The death of Mahsa Amini also caused a wide reaction abroad. In particular, it was commented on by US National Security Adviser Jake Sullivan and US Special Envoy for Iran Robert Malley, who accused Tehran of yet another violation of human rights.
The history of Mahsa Amini coincided with a period of political instability in Iran.
In recent weeks, the state of health of 83-year-old Supreme Leader Ali Khamenei, who has practically ceased to appear in public and on September 6 missed a meeting of the Assembly of Experts, held twice a year with his obligatory presence, has been actively discussed. American newspaper on Friday The New York Times reported that the supreme leader canceled all meetings after undergoing surgery and continuing high fever. Seven years ago it was reported that Ali Khamenei was suffering from cancer. Against this background, there is a lot of discussion about who will succeed him as Iran’s supreme leader, which he has held since 1989. The two most frequently mentioned candidates are incumbent President Ebrahim Raisi and Khamenei’s son, 53-year-old Mojtaba. It is assumed that the future leader will be chosen by the Assembly of Experts, but there is no clear practice, given that the election procedure was carried out only once, in 1989. On Saturday, Ali Khamenei nevertheless appeared in public during the Arbaeen ceremony, but this did not remove questions about the future of Iran. Moreover, the fate of the country is very vague – the hope for the lifting of Western sanctions, associated with negotiations around the Iranian nuclear program, has practically melted away. The US believes that Tehran has put forward unacceptable conditions for the revival of the Joint Comprehensive Plan of Action, which would limit Iran’s nuclear program in exchange for the lifting of sanctions.
“Given that Raisi took the presidency at a very unstable time for Iran (the nuclear deal has not been restored, sanctions are being tightened, the inflation rate is over 50%), it can be assumed that the presidency has become something like “political suicide” for him. And although the situation of the hereditary transfer of power of the supreme leader may cause discontent, but given the close ties of Mojtaba Khamenei with the security forces and the military sector, in particular with the Islamic Revolutionary Guard Corps (IRGC), his candidacy may be a convenient option that guarantees the stability of the regime, in where the military and security services will retain their advantages,” Iranist Polina Vasilenko told Kommersant.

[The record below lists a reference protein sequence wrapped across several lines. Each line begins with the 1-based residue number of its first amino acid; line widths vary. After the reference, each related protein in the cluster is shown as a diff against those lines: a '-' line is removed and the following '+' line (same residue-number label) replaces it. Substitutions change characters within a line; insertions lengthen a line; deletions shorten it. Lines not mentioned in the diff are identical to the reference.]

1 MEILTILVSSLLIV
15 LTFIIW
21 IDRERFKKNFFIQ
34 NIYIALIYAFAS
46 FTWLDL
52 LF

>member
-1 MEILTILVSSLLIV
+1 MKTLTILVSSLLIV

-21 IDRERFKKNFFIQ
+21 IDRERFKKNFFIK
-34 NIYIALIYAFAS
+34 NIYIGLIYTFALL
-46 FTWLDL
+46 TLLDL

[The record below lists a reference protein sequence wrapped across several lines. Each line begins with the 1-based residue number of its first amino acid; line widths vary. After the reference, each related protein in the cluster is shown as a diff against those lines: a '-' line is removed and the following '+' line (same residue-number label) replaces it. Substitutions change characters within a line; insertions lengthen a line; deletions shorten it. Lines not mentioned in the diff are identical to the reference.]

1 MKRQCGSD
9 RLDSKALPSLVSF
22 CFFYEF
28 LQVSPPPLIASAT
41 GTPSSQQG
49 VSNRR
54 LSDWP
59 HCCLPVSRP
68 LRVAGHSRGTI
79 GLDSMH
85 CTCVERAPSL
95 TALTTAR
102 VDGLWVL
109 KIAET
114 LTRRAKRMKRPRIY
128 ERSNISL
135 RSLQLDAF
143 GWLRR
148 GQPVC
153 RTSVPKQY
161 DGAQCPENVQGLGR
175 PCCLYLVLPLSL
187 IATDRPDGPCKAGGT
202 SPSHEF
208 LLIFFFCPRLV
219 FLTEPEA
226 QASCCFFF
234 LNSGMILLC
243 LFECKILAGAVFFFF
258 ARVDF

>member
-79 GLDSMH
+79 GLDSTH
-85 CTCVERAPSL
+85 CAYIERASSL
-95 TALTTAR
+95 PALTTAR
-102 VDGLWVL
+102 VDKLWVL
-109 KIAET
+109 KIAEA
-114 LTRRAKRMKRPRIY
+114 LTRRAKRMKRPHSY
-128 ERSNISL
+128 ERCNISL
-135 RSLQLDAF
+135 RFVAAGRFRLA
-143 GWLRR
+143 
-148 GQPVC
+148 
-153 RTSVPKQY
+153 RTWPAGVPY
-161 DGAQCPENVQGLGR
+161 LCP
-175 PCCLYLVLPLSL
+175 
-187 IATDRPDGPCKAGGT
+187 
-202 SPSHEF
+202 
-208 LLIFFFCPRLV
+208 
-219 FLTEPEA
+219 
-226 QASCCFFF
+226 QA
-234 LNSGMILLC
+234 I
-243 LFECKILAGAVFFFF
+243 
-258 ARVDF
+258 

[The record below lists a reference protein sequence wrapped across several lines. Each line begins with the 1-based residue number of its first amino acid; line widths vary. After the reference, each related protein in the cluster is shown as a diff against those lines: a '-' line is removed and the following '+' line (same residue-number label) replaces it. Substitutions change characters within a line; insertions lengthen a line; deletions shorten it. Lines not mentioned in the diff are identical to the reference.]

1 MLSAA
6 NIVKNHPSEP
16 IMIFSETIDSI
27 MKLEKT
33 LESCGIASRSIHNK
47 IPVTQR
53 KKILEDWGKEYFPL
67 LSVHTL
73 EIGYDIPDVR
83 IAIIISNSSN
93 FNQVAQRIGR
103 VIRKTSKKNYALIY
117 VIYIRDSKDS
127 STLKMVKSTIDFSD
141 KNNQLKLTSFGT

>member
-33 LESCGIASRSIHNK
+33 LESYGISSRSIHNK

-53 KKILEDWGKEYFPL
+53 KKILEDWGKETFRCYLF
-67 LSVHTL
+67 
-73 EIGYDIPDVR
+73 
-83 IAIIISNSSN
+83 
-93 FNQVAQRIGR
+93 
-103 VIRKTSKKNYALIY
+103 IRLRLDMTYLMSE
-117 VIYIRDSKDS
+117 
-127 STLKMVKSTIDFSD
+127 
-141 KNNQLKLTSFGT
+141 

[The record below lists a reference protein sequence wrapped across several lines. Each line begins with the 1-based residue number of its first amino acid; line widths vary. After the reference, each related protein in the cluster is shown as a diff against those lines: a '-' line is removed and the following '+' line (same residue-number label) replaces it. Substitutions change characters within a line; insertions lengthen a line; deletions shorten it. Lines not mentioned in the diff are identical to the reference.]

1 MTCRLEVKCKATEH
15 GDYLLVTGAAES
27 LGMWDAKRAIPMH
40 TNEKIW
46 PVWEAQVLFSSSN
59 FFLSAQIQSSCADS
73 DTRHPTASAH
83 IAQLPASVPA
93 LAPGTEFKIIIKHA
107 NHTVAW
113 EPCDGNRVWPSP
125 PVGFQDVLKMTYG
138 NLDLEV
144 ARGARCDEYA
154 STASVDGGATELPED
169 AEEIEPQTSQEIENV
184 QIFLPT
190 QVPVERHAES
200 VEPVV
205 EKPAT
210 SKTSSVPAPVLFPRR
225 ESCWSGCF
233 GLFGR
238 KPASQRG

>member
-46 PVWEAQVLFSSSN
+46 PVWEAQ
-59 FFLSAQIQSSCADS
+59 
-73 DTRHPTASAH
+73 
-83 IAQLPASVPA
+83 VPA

“There is no guarantee that the transition of power after Khamenei will lead to positive changes in Iran. After all, the IRGC has already paved the way for a safe transition so that the current political elite remains in place,” Hamidreza Azizi, a researcher at the German Institute for International Affairs and Security, told Kommersant. According to him, all this reduces the hopes of Iranian society for change, both political and economic. “Mahsa Amini’s death sparked an outcry unlike any seen in Iran since 2009, when another young Iranian, Neda Agha-Soltan, was gunned down by security forces during protests. But now literally everyone felt themselves in the place of Mahsa Amini. You do not need to go to protests to become a victim, ”explained the expert. He stressed that the authorities were simply forced to take control of the investigation into the death of Mahsa Amini in order to calm the situation, although people do not believe they will hear the truth. “But even if now the wave of protests subsides, each new incident will cause more and more frustration among the Iranians. Having lost hope for reforms, they will no longer be afraid,” Mr. Azizi added.